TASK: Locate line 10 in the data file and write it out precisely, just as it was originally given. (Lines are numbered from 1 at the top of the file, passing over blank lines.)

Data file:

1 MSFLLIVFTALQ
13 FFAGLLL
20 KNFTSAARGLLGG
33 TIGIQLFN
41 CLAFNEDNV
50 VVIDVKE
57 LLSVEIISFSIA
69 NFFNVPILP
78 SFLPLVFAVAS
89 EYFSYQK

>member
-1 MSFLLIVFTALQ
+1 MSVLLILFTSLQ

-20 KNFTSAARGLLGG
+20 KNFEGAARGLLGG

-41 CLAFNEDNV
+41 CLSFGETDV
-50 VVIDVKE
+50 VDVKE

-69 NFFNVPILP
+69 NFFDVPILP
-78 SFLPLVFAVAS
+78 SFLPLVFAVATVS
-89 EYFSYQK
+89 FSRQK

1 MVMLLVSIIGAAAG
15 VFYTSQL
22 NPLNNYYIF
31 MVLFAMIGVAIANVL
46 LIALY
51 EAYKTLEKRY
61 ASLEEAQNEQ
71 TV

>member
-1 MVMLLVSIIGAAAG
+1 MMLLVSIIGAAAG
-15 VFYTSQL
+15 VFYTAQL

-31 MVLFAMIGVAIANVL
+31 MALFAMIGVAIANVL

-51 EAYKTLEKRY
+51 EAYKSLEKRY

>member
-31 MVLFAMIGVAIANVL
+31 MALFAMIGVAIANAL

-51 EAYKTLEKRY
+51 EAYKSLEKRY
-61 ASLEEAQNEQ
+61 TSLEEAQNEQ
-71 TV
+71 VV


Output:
89 EYFSYQK